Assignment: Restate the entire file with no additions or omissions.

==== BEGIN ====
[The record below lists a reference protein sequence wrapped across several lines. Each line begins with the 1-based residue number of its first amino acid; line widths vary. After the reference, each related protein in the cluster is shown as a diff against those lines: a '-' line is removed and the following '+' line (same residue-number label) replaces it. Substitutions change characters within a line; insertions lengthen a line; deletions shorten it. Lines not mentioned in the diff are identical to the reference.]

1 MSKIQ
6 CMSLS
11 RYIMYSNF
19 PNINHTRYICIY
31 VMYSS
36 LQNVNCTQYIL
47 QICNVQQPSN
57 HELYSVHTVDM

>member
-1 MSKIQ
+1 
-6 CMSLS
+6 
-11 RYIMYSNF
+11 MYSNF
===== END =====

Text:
[The record below lists a reference protein sequence wrapped across several lines. Each line begins with the 1-based residue number of its first amino acid; line widths vary. After the reference, each related protein in the cluster is shown as a diff against those lines: a '-' line is removed and the following '+' line (same residue-number label) replaces it. Substitutions change characters within a line; insertions lengthen a line; deletions shorten it. Lines not mentioned in the diff are identical to the reference.]

1 MSKIQ
6 CMSLS
11 RYIMYSNF
19 PNINHTRYICIY
31 VMYSS
36 LQNVNCTQYIL
47 QICNVQQPSN
57 HELYSVHTVDM

>member
-1 MSKIQ
+1 
-6 CMSLS
+6 
-11 RYIMYSNF
+11 MYSNF